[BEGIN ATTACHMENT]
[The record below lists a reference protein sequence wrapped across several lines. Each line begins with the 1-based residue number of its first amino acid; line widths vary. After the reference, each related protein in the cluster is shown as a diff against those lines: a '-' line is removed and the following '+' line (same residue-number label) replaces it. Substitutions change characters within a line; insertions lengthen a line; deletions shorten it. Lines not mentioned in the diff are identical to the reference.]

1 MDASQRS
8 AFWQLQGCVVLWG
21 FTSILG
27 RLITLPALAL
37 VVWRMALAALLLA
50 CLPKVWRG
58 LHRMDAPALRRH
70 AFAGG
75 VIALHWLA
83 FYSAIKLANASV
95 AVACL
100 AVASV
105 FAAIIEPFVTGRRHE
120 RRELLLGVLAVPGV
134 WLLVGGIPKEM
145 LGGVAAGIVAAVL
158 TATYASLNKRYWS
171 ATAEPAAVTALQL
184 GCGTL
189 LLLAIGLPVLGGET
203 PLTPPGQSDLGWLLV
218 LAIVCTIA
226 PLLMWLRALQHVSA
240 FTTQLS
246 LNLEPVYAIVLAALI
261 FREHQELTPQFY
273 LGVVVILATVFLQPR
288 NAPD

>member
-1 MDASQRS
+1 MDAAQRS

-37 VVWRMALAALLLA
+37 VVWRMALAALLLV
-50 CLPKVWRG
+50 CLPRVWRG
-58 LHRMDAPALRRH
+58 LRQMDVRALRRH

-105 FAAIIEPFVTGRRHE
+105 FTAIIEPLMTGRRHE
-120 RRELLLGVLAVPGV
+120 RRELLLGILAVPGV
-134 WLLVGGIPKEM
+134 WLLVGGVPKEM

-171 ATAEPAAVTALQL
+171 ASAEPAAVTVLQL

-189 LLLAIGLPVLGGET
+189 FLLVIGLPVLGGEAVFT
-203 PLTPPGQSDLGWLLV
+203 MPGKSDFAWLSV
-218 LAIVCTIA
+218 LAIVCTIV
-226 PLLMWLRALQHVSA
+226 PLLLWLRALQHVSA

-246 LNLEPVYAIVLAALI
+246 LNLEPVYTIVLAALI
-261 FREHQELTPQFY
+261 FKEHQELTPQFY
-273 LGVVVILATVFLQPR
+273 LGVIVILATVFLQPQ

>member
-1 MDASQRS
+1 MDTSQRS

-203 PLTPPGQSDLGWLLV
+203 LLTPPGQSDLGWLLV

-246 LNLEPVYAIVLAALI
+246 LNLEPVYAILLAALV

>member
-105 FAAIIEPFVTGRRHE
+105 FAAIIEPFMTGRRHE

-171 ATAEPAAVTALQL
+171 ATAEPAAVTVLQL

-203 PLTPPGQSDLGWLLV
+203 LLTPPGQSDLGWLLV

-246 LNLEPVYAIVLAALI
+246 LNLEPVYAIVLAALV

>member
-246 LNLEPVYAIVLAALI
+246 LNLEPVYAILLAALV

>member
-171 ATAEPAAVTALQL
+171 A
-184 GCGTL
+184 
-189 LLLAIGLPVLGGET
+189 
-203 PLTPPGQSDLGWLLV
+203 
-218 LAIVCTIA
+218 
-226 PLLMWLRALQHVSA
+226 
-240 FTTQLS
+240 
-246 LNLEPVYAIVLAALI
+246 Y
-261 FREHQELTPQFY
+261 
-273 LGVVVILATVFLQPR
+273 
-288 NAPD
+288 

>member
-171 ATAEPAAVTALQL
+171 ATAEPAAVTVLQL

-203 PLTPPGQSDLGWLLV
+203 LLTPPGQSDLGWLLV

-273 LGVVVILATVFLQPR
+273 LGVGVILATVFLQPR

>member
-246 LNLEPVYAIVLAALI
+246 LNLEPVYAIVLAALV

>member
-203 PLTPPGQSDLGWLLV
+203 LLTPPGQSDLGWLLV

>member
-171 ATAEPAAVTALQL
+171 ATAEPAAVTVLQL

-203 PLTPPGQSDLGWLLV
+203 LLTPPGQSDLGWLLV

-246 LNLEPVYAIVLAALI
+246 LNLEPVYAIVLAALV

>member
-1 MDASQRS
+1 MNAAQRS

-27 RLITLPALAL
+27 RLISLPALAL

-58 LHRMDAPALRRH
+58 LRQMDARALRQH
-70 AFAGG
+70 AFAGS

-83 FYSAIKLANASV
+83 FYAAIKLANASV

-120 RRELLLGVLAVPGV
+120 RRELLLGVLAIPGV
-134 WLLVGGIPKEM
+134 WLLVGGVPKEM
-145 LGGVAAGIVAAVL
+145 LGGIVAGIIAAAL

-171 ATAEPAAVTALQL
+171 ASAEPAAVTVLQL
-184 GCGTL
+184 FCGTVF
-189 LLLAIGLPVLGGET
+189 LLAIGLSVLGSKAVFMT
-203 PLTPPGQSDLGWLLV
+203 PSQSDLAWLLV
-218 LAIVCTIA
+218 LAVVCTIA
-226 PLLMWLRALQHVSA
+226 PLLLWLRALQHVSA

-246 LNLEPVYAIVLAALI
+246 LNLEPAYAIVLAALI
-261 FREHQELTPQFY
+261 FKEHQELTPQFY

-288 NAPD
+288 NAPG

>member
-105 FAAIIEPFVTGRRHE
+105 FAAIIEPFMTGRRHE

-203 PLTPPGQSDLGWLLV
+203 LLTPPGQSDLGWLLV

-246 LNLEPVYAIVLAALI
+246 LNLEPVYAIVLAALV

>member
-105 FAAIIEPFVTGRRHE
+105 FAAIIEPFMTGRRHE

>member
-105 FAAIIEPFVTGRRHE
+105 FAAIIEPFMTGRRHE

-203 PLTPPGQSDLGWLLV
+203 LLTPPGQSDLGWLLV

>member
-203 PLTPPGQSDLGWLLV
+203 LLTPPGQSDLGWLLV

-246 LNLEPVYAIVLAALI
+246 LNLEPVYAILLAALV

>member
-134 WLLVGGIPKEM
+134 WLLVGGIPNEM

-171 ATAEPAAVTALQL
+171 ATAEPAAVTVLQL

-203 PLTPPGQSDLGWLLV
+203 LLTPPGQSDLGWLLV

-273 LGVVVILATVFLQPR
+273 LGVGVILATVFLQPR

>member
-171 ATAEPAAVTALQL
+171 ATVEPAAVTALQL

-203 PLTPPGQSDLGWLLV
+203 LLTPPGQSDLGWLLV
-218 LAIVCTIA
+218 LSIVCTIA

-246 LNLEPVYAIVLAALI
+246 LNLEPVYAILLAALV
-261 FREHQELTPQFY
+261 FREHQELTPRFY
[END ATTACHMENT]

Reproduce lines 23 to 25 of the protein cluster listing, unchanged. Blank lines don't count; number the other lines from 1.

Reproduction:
218 LAIVCTIA
226 PLLMWLRALQHVSA
240 FTTQLS